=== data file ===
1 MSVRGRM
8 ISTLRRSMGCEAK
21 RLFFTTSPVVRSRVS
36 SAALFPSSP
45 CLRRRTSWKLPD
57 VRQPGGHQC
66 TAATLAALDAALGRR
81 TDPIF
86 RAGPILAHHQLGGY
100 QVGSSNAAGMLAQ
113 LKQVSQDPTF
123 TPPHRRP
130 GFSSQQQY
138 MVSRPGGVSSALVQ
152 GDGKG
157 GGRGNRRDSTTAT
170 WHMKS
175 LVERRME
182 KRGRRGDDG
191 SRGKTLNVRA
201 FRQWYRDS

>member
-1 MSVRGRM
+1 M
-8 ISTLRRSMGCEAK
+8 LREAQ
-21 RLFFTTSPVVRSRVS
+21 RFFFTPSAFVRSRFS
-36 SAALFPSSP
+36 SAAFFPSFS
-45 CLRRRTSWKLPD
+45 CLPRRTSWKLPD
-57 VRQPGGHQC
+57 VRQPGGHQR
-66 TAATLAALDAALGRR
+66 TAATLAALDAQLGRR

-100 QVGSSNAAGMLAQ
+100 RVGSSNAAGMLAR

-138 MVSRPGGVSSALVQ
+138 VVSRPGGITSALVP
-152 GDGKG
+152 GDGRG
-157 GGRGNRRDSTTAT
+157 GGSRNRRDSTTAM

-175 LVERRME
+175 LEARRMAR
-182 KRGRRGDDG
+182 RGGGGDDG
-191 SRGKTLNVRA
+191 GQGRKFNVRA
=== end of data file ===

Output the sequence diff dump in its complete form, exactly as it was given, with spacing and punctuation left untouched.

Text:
1 MSVRGRM
8 ISTLRRSMGCEAK
21 RLFFTTSPVVRSRVS
36 SAALFPSSP
45 CLRRRTSWKLPD
57 VRQPGGHQC
66 TAATLAALDAALGRR
81 TDPIF
86 RAGPILAHHQLGGY
100 QVGSSNAAGMLAQ
113 LKQVSQDPTF
123 TPPHRRP
130 GFSSQQQY
138 MVSRPGGVSSALVQ
152 GDGKG
157 GGRGNRRDSTTAT
170 WHMKS
175 LVERRME
182 KRGRRGDDG
191 SRGKTLNVRA
201 FRQWYRDS

>member
-1 MSVRGRM
+1 M
-8 ISTLRRSMGCEAK
+8 LREAQ
-21 RLFFTTSPVVRSRVS
+21 RFFFTPSAFVRSRFS
-36 SAALFPSSP
+36 SAAFFPSFS
-45 CLRRRTSWKLPD
+45 CLPRRTSWKLPD
-57 VRQPGGHQC
+57 VRQPGGHQR
-66 TAATLAALDAALGRR
+66 TAATLAALDAQLGRR

-100 QVGSSNAAGMLAQ
+100 RVGSSNAAGMLAR

-138 MVSRPGGVSSALVQ
+138 VVSRPGGITSALVP
-152 GDGKG
+152 GDGRG
-157 GGRGNRRDSTTAT
+157 GGSRNRRDSTTAM

-175 LVERRME
+175 LEARRMAR
-182 KRGRRGDDG
+182 RGGGGDDG
-191 SRGKTLNVRA
+191 GQGRKFNVRA